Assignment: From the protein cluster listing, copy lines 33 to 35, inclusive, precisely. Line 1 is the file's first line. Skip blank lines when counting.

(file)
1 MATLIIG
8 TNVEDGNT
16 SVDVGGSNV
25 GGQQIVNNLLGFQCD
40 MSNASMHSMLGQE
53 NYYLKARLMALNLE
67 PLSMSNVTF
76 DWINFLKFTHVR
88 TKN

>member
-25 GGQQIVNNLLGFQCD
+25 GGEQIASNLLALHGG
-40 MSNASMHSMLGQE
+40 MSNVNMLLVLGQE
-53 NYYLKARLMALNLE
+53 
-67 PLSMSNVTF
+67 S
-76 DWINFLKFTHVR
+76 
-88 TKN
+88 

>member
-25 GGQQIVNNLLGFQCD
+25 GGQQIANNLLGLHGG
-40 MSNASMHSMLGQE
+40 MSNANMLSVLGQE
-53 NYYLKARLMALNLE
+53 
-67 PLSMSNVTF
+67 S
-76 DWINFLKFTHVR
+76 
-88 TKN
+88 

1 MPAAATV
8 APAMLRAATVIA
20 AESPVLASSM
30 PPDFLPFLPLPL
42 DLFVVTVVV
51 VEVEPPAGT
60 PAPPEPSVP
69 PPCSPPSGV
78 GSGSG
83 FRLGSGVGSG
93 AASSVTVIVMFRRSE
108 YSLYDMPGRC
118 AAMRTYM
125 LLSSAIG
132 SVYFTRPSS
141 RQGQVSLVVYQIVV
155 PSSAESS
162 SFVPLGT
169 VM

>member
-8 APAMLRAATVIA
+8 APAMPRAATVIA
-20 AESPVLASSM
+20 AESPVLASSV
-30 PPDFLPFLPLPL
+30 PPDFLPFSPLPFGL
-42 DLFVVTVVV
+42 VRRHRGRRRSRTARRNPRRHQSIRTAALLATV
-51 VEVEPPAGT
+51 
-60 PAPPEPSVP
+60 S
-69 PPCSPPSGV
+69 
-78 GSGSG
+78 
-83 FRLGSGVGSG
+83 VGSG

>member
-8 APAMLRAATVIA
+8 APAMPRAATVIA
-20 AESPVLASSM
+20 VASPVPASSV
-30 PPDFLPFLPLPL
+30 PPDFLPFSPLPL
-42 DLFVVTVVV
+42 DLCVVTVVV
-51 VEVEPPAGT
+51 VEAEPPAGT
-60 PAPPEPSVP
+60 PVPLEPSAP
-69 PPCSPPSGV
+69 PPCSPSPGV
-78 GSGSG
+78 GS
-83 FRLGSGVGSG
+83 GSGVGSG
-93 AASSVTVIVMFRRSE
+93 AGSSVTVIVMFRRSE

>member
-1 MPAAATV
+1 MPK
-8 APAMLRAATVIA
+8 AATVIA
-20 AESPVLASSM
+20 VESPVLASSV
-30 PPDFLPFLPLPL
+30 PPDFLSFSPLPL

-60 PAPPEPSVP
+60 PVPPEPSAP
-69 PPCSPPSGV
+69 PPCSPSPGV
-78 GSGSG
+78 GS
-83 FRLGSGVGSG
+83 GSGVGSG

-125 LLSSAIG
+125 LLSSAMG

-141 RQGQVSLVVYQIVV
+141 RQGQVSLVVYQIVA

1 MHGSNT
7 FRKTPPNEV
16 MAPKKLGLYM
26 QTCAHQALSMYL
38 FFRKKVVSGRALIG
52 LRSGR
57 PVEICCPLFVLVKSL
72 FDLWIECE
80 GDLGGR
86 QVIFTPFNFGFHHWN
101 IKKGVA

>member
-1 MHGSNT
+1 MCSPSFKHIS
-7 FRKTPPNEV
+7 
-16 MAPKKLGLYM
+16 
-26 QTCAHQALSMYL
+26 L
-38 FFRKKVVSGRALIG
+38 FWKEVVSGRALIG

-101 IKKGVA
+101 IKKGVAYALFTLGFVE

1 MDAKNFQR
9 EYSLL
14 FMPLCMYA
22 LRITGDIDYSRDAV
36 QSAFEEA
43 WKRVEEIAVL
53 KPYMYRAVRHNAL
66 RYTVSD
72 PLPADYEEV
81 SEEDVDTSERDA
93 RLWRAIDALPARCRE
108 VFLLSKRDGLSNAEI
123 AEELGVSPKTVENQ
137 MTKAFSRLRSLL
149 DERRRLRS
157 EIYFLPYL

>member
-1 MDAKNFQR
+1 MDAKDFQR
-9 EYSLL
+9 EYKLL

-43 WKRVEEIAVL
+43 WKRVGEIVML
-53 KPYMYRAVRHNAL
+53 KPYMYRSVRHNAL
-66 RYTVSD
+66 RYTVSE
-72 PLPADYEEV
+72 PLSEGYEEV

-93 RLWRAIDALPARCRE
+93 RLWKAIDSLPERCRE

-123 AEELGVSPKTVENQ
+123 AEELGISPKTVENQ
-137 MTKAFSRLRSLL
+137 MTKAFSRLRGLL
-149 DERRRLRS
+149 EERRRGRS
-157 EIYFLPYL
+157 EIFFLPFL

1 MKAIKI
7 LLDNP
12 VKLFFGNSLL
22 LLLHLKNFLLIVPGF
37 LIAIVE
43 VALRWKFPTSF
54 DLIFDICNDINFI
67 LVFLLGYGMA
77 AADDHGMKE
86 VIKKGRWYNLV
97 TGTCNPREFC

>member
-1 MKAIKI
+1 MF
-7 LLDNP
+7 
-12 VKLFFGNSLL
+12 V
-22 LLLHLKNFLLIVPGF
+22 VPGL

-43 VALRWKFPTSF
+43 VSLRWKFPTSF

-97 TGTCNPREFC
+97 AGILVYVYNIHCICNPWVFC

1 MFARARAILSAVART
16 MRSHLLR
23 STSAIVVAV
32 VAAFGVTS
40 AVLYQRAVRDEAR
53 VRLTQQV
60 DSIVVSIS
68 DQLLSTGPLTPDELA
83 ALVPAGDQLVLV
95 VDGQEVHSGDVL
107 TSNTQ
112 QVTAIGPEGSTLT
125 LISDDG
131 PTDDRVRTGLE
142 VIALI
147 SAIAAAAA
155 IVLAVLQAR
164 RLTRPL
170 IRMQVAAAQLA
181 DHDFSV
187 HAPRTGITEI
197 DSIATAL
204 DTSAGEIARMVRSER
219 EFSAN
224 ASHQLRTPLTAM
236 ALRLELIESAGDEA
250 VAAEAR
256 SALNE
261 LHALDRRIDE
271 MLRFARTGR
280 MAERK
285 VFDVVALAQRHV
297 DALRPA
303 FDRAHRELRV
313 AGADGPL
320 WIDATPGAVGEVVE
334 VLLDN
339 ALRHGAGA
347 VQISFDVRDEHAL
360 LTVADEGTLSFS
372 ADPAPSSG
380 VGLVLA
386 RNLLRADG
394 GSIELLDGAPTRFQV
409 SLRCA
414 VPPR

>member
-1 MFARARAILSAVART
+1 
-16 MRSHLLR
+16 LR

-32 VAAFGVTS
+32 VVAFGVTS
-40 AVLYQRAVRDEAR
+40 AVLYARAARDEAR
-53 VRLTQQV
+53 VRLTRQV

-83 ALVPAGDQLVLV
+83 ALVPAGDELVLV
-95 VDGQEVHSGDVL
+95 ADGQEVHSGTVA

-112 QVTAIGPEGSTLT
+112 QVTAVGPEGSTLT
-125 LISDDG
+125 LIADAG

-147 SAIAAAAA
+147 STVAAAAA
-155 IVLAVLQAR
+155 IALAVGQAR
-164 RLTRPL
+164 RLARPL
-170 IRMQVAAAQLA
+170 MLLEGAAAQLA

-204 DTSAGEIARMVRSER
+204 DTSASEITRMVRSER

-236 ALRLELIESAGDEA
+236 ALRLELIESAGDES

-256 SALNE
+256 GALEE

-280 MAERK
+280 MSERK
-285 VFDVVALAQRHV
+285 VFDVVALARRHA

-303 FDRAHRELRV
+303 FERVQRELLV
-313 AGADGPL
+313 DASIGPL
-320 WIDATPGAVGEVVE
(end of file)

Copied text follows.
+76 
-88 TKN
+88 